I meant to write this post several weeks ago. I also meant to begin getting ready for my son to return to school several weeks ago. If you are already back in school, I hope you've had a peaceful and happy transition. Here are some back-to-school tips for the procrastinators.
Avoid PVC in backpacks and other school supplies.
Why avoid PVC or vinyl (the #3 plastic)? According to the Center for Health, Environment & Justice (CHEJ)
PVC, also known as vinyl plastic, is the most toxic plastic for children’s health and the environment. From production to use and disposal, vinyl releases a toxic cocktail of chemicals...Scientists have found certain vinyl chemicals linked to asthma, cancer, birth defects, learning and developmental disabilities, obesity, diabetes and other preventable chronic diseases on the rise. (emphasis and link mine, source)Products often made of vinyl include backpacks with shiny plastic designs (often vinyl with phthalates), flexible plastic pencil cases, colorful paperclips and other plastic-coated metal, plastic lunch boxes, or 3-ring binders. Look for backpacks, lunch boxes, binders and other supplies that are labeled PVC-free. You can also consult CHEJ's Guide to PVC-free School Supplies, which includes a list of PVC-free products. Also check out this interview by the Green Sisterhood with Mike Shade of CHEJ about the importance of avoiding toxins in conventional school supplies.
My son loves his Crocodile Creek backpack (and matching lunch box), which I purchased last year after consulting CHEJ's PVC-free Guide. Other PVC-free backpacks that are great for younger kids include Zoo Packs by Skip Hop and all Beatrix backpacks. We also own Jansport and High Sierra backpacks, which are great PVC-free choices for older kids and adults. MightyNest has a large selection of PVC-free backpacks and lunch boxes for kids of all ages by several different manufacturers.
By choosing eco-friendly and non-toxic academic supplies, you can avoid PVC and other substances harmful to your child's health and the environment. Click here for a list of things to look for and things to avoid when shopping for school supplies.
One very thrifty and eco-friendly option is to shop for back-to-school outfits at the thrift store. My son attends a school with a uniform, which can make shopping second-hand more challenging. However, it also means my son can fearlessly wear the exact same outfit several days in a row (this usually requires a bit of spot cleaning) without anyone being the wiser. I have found that most clothing marketed as "uniform clothing" is at least part polyester and labeled as "wrinkle-resistant" and/ or "stain-resistant" -- all indications that a fabric has been treated with formaldehyde. I have learned to skip the "uniform" section, and search for 100% cotton pants and polos that are not labeled as wrinkle-resistant of the appropriate colors instead.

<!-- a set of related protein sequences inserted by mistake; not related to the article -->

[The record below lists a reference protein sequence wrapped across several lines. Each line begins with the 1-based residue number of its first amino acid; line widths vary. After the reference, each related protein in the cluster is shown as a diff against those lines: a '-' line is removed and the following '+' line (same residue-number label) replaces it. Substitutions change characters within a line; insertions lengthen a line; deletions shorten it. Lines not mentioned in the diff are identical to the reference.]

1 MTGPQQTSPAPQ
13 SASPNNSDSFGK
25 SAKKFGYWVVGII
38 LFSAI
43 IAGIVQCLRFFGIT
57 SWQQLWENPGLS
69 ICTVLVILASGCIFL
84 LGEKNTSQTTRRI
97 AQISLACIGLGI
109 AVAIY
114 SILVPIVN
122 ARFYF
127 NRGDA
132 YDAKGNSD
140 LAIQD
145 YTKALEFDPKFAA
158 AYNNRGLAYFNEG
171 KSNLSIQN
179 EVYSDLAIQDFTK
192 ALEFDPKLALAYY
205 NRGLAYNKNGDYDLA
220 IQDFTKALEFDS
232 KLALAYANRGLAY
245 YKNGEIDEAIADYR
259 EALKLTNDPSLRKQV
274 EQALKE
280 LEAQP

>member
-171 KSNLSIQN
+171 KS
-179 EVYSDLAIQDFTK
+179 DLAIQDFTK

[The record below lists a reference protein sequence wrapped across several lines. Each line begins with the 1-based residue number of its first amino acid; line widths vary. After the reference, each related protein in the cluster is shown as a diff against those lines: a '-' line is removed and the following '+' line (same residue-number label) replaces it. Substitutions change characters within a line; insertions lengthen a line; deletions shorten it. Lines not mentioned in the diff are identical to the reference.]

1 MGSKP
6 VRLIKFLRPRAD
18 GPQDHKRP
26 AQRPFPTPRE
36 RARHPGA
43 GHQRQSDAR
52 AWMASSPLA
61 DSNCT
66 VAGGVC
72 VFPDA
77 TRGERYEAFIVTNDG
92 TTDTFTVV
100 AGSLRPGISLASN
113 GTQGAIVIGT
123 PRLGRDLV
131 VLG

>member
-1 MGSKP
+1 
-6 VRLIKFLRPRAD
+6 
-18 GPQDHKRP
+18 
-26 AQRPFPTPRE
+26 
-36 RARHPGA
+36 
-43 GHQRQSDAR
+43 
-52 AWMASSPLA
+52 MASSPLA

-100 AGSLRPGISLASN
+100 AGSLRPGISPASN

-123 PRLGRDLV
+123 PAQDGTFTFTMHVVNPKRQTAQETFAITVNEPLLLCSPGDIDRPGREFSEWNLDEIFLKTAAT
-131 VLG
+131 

Pack a healthy, waste-free lunch.
We've been fans of reusable lunch products for many years now, ever since we said goodbye to disposable Ziploc baggies. You will find a huge selection of eco-friendly lunch products whether shopping on Etsy, Amazon, or your favorite eco-friendly store. Click here to read about some of our tried-and-true favorites. You can further reduce waste by skipping individually packaged foods and making your own goodies and snacks packed in reusable containers. I am always on the look out for healthy snack recipes that pack well. Finally, don't forget the reusable napkins and utensils.
Help your school go green.
When I get handed the teacher's wish list for classroom supplies at back-to-school night, I quickly scan for those products whose conventional versions are most likely to concern me, such as hand sanitizer. Then I volunteer to purchase those products and make sure the classroom stays stocked with an eco-friendly version (such as EO hand sanitizer). I hope to get involved this year with pushing for better fund raisers (walk-a-thon and read-a-thon instead of tupperware and catalog sales), and to eventually lobby for greener cleaning supplies and better school lunches. But first I have to figure out which of the teachers are greenies who will support my causes.
Cut your emissions.
Walking to school is awesome in so many ways. Too bad we can't do it. However, I am trying to work out some carpooling, and pledge to never let my car idle while waiting for my child. I actually plan to park my car and meet my child at the classroom door, and maybe even stay and play on the playground for a while with my other two kids sometimes.
Are you ready for school to start?
How have you greened your back-to-school routine?
- Eco-novice's Top Picks for Reusable Lunch Gear (based on 3 years of rigorous testing)
- What's So Bad About Vinyl Plastic (PVC)?
- Choosing Arts & Crafts Materials that Are Safe for Kids
- School Lunch Tips from a Former Teacher
- Eco-novice's Favorite Eco-friendly Lunch Gear
- Back-to-School Shopping at the Thrift Store
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